One of the concerns Conservatives have with Donald Trump as the Republican nominee for president, besides the likelihood that it will result in another Clinton occupying the White House, is the damage we’ll see with the down ticket candidates running for Congress and various state legislatures due to Trump’s record-setting negatives.
The GOP is defending twenty-four seats in the Senate, and the Democrats would only need to flip four of them if they win the White House in order to seize control from Mitch McConnell. And while flipping the House of Representatives would be more of an uphill fight, Democrats stand to gain seats there as well.
With Trump now running to the left of Hillary, he is proving himself to be the liberal we always knew him to be. And with a congressional shift in power, it’s a virtual certainty that issues considered important to Constitutional Conservatives will be swept under the rug.
One such issue could be the Second Amendment. Yes, Trump supporters, I know. The Donald claims to be a supporter of gun rights — at least that’s his position right now. Although it should be remembered that he has a track record that leaves that position in serious doubt.
But what happens when President Trump–I still throw up a little bit in my mouth when I say that–is presented with the long list of new gun laws sure to come from Senate Majority Leader Chuck Schumer? Schumer is a New York liberal–hey, just like Trump–with a long track record of anti-Second Amendment behavior, and he continues that tradition even today.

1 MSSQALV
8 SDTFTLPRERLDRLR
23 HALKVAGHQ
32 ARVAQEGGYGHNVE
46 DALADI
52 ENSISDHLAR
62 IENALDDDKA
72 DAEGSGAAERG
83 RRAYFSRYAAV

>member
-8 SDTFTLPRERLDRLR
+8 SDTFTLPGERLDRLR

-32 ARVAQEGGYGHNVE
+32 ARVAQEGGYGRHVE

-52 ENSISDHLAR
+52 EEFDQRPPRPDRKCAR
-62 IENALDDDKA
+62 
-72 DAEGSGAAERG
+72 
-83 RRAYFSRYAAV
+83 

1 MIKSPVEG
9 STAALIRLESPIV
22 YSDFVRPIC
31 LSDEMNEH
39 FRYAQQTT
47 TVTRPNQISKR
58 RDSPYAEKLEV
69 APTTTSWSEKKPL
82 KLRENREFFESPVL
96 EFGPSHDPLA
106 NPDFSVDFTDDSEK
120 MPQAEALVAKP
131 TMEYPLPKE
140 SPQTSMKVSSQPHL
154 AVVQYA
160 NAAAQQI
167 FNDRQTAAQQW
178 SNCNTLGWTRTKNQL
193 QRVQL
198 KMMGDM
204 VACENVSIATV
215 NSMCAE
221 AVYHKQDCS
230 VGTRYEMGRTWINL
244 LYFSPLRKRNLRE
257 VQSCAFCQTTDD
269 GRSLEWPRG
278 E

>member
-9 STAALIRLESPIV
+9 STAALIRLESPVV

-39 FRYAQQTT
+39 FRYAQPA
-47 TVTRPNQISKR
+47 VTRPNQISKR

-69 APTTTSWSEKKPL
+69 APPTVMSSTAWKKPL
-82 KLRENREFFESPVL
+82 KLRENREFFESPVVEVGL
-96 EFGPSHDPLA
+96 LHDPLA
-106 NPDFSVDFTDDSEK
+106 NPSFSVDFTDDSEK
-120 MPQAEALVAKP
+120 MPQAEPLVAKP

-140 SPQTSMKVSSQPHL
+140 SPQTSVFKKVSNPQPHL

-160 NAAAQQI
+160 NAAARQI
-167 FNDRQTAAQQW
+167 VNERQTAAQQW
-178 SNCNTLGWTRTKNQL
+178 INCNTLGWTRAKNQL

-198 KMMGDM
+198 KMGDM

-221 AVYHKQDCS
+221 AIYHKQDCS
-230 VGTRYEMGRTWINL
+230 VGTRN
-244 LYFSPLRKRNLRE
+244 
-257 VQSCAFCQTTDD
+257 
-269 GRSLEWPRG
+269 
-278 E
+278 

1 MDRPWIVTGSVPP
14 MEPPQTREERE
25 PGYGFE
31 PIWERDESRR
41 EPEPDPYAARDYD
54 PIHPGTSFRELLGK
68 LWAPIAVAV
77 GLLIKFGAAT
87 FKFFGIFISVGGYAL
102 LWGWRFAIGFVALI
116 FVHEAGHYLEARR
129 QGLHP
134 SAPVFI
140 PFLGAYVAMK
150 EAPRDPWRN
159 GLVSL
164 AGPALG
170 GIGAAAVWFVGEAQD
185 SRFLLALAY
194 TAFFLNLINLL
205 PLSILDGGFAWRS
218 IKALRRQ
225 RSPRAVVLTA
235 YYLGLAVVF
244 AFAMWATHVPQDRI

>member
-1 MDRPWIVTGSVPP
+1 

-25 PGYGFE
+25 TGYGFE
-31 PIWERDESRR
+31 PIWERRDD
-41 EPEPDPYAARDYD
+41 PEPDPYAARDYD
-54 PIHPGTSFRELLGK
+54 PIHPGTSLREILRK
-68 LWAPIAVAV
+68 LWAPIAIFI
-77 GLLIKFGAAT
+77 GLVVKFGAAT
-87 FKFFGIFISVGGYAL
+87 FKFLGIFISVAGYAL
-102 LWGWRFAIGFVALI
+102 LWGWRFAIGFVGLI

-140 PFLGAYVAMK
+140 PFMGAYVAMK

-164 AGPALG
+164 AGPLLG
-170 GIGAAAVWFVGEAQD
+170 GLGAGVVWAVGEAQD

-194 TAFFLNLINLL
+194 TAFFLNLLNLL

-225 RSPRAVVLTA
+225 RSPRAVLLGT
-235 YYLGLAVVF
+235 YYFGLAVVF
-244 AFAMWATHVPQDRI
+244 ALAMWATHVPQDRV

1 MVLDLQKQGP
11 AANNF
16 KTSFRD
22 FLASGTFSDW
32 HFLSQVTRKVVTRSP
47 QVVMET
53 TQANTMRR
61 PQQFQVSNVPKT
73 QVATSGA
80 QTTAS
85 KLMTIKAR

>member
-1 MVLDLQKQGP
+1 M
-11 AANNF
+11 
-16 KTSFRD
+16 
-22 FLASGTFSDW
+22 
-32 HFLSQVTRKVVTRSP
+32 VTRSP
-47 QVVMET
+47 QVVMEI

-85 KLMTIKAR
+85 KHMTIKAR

In the face of increased pressure from the anti-gun Brady Campaign to Prevent Gun Violence, Schumer introduced a bill on Monday to nationalize universal background checks. Besides the fact that such checks do nothing to stop gun violence–as Colorado, California and even Paris, France proves conclusively–a national system such as this would lay an excellent foundation to a national gun registry.
How would President Trump handle such a bill? Maybe he shoots it down, or maybe he makes one of his famous “deals.” After all, Trump has donated to Schumer and other Democrats, and Chucky thinks that Donald could be the solution to gridlock in Congress. Who knows?
It’s highly likely that Trump will be working under these conditions if he becomes president. And that means, more likely than not, that his so-called conservatism will fade while his inner liberal rises to the top.
One more thing for those who say that we need Trump to save the Supreme Court: any judicial nominees will be dead on arrival under these conditions.
David Leach is the owner of The Strident Conservative, your source for opinion that’s politically-incorrect and always “right.” David is also a contributor to RedState.com.
His daily commentary is nationally syndicated via Salem Radio Network.